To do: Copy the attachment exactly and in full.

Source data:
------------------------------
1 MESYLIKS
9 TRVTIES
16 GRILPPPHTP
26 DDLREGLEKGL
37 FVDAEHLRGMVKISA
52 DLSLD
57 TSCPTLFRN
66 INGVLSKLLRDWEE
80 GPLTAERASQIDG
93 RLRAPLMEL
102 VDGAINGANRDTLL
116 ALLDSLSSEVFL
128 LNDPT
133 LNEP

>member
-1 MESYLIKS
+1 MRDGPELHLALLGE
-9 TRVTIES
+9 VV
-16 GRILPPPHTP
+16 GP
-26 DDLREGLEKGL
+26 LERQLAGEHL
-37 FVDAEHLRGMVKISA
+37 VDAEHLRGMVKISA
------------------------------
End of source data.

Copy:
1 MESYLIKS
9 TRVTIES
16 GRILPPPHTP
26 DDLREGLEKGL
37 FVDAEHLRGMVKISA
52 DLSLD
57 TSCPTLFRN
66 INGVLSKLLRDWEE
80 GPLTAERASQIDG
93 RLRAPLMEL
102 VDGAINGANRDTLL
116 ALLDSLSSEVFL
128 LNDPT
133 LNEP

>member
-1 MESYLIKS
+1 MRDGPELHLALLGE
-9 TRVTIES
+9 VV
-16 GRILPPPHTP
+16 GP
-26 DDLREGLEKGL
+26 LERQLAGEHL
-37 FVDAEHLRGMVKISA
+37 VDAEHLRGMVKISA